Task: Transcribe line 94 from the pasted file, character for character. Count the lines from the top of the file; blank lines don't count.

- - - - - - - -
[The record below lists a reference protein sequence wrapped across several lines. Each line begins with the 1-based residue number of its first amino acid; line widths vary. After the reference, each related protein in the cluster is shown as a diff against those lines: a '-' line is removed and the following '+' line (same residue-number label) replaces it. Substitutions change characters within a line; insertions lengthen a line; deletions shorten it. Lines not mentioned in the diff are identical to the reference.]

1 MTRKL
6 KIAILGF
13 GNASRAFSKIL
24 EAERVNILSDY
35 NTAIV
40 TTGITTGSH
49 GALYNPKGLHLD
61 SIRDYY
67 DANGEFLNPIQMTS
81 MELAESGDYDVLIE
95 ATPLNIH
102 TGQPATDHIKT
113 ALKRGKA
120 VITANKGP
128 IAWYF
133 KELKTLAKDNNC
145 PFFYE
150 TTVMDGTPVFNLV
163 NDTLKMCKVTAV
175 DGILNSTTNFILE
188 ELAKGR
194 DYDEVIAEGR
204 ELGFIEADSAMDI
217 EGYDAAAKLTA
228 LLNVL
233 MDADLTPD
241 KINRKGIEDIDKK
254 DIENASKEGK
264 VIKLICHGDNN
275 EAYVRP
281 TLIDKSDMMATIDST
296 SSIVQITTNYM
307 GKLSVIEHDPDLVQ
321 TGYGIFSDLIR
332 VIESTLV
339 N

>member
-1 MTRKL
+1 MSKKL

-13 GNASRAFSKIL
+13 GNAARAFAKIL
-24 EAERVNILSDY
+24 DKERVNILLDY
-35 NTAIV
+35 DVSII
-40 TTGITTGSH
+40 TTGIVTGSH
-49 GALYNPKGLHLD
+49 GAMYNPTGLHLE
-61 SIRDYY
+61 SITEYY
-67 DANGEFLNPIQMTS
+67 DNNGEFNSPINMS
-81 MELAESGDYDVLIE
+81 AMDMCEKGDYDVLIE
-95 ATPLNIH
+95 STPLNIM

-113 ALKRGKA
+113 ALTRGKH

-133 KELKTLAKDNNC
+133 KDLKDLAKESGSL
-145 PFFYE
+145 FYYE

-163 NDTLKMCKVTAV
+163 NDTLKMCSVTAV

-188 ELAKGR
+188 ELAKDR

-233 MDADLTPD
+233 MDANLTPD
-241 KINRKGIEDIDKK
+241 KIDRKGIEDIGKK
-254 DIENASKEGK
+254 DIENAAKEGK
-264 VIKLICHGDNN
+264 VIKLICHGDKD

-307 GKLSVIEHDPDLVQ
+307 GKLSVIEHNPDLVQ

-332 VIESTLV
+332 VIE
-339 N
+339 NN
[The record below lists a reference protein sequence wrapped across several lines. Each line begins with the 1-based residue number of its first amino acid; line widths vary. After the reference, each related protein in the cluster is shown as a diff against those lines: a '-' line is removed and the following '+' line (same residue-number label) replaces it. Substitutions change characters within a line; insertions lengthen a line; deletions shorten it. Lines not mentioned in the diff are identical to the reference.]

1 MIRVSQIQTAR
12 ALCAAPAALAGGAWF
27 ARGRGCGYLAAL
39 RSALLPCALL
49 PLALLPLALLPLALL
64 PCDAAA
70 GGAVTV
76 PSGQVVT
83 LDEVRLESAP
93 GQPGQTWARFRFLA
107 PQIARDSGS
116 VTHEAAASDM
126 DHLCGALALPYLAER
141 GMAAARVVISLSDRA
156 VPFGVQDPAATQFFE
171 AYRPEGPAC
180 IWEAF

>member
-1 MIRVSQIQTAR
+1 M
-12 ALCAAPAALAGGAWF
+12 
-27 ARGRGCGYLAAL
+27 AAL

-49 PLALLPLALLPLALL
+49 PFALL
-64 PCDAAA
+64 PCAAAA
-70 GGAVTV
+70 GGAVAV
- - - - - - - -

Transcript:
107 PQIARDSGS